Type 2 diabetes and pancreas

Remark the last 5 years, I and my assistants had the opportunity to interview more than 5,000 patients with type 2 diabetes. Very often during the conversation I had to hear: So you are a doctor, can cure my pancreas? Unfortunately, not only patients, but even many doctors confuse the causes of type 1 and type 2 diabetes. The main difference of type 2 diabetes from the 1st is an absolutely healthy pancreas in the vast majority of patients with type 2 diabetes!

The main cause of type 1 diabetes is the death of beta cells responsible for insulin production in the body. In the case of diabetes mellitus type 2, the main pathogenetic mechanism for the development of this disease is a decrease in tissue sensitivity to insulin action (insulin resistance), which in 90% of cases of type 2 diabetes, is synthesized by the pancreas in normal and even elevated amounts.

HUMAN Pancreas

Human pancreas (Latin pancreas) – the organ of the digestive system; coarse gland with exocrine and intrasecretory functions. The organ’s excretory function is realized by secreting pancreatic juice containing digestive enzymes. While producing hormones, the pancreas takes an important part in the regulation of carbohydrate, fat and protein metabolism.


The human pancreas is an elongated lobular formation of a grayish-pinkish hue and is located in the abdominal cavity behind the stomach, closely adjacent to the duodenum. The organ lies in the upper section on the posterior wall of the abdominal cavity in the retroperitoneal space, located transversely at the level of the bodies of the I – II lumbar vertebrae. The length of the gland of an adult is 14-22 cm, width 3-9 cm (in the head area), 2-3 cm thick. Body weight about 70-80 g.


In the pancreas secrete head, body and tail.


The head of the pancreas (caput pancreatis) is adjacent to the duodenum, located in its bend so that the latter covers the gland in the form of a horseshoe. The head is separated from the body of the pancreas by a groove in which the portal vein passes. From the head begins the additional (Santorini) pancreatic duct, which either merges with the main duct (in 60% of cases), or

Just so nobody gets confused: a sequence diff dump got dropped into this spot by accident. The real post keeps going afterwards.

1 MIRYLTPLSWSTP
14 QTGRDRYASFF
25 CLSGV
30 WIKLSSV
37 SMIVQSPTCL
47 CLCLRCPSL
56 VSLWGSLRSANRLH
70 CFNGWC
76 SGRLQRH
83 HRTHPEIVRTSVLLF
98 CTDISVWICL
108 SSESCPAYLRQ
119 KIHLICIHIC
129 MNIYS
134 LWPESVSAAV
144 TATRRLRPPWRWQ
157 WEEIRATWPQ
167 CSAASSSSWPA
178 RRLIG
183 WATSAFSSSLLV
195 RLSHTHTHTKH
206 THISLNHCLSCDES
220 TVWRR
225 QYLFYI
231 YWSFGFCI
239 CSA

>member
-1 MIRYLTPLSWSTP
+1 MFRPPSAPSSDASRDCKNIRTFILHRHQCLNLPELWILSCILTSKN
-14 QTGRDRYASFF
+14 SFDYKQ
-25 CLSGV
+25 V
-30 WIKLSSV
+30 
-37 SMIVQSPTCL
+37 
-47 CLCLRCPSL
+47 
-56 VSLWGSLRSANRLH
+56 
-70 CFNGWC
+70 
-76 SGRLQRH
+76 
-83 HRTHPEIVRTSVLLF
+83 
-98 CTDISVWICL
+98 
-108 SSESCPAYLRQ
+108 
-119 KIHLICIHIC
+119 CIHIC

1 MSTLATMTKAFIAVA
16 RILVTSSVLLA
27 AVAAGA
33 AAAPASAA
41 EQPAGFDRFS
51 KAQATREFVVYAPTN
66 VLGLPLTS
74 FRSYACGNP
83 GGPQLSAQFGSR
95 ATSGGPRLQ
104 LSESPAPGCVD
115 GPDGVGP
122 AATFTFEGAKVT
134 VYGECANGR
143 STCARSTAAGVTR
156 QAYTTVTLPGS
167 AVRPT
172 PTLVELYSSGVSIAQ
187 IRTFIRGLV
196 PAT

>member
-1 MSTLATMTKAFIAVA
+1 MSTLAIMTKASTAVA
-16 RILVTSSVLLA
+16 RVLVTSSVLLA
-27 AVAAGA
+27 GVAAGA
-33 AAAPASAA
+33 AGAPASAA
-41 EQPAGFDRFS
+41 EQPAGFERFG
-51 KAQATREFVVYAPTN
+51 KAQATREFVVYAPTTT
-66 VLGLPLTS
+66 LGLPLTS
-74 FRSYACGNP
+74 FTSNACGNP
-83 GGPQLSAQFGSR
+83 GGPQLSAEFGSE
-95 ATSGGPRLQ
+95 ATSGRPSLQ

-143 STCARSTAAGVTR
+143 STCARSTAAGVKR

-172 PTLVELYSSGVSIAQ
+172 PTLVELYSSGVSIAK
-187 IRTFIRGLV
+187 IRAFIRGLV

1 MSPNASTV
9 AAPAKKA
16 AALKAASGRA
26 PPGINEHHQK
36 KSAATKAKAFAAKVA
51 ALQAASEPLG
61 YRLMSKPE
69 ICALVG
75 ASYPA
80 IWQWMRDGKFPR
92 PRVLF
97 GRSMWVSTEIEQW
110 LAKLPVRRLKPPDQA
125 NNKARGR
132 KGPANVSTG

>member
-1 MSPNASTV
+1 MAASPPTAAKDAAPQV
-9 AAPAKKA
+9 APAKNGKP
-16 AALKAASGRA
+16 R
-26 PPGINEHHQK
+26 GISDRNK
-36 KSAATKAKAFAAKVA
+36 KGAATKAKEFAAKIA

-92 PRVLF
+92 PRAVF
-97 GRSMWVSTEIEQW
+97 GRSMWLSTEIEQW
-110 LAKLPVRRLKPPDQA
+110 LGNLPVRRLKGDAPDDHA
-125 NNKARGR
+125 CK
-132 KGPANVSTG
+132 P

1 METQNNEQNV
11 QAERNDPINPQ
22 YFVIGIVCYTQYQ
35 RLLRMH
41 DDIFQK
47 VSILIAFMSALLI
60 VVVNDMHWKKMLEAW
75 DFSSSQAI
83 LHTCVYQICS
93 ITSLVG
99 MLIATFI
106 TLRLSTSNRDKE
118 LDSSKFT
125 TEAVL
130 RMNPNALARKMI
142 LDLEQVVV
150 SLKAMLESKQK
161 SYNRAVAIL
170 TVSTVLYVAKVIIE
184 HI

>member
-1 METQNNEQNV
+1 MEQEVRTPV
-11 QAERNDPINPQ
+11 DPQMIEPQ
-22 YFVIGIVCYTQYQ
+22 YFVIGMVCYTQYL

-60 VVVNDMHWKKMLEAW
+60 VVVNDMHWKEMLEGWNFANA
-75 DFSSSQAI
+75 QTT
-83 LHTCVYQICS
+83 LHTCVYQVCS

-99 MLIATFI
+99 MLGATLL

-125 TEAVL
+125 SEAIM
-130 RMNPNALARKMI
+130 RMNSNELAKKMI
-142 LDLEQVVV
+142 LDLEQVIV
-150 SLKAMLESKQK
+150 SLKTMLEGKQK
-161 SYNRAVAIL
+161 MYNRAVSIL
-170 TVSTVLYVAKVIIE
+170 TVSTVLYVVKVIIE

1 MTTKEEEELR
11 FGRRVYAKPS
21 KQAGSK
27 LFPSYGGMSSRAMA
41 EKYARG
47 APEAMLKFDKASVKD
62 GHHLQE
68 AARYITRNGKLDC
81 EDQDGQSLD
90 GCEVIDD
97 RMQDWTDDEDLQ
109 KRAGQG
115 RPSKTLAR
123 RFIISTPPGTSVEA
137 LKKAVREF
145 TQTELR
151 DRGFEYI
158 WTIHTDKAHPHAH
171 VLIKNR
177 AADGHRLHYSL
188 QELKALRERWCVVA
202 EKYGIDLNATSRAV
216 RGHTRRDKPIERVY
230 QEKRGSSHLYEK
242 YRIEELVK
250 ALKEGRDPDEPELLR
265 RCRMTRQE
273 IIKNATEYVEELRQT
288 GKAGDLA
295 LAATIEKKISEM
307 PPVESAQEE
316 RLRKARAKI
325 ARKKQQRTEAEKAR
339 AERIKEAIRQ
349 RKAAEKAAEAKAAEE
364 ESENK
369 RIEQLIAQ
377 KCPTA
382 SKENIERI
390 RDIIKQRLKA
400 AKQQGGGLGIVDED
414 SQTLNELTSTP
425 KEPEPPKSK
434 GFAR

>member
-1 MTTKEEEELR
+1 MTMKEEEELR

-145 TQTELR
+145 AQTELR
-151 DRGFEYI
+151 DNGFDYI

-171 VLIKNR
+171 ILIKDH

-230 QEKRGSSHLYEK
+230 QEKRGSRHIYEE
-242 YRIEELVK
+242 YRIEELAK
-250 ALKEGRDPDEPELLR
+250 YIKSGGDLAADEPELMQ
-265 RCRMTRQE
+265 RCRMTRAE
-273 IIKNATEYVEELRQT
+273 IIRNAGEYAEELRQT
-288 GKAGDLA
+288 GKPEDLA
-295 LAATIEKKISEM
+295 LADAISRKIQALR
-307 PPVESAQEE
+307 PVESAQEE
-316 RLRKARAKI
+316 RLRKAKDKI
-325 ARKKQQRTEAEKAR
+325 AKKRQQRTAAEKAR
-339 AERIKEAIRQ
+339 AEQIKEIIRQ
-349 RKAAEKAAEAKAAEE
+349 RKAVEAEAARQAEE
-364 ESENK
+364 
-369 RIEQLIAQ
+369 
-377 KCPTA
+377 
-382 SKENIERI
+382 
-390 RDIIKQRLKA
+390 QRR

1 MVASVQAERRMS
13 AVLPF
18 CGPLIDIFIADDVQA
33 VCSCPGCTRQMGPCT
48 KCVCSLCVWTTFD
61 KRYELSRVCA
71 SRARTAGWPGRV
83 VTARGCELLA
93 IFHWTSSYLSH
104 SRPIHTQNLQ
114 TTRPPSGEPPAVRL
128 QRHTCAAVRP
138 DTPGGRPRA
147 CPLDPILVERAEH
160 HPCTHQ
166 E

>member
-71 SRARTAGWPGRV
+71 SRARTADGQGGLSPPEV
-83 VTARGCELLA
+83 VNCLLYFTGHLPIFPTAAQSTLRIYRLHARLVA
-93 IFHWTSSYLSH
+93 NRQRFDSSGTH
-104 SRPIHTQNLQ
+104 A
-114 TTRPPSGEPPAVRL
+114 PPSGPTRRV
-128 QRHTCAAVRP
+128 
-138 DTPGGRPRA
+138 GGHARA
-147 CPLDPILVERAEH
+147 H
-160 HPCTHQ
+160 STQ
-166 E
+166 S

independently flows into the duodenum
through the small duodenal papilla.


The body of the pancreas (corpus pancreatis) has a triangular (triangular) shape. In it there are three surfaces – front, back and bottom, and three edges – top, front and bottom. Anterior surface (facies anterior) facing anteriorly, to the posterior surface of the stomach, and somewhat upward; from the bottom it is bound by the front edge, and from above – by the top one. On the front surface of the body of the gland there is a bulge facing the stuffing bag – the stuffing tubercle.

The posterior surface (facies posterior) is adjacent to the spine, abdominal aorta, inferior vena cava, celiac plexus, and left renal vein. On the posterior surface of the gland there are special grooves in which the splenic vessels pass. The posterior surface is delimited from the anterior with a sharp upper margin along which the splenic artery passes. The lower surface (facies inferior) of the pancreas is oriented downwards and anteriorly and is separated from the posterior by a blunt posterior margin. It is located below the root of the mesentery of the transverse colon.

Tail of the pancreas

The tail of the pancreas (cauda pancreatis) has a cone-shaped or pear-shaped shape, going left and up, extending to the gates of the spleen. The main (wirsung) duct of the pancreas passes through its length and flows into the duodenum in its descending part on the large duodenal papilla. The common bile duct usually merges with the pancreatic and opens into the intestine there or next.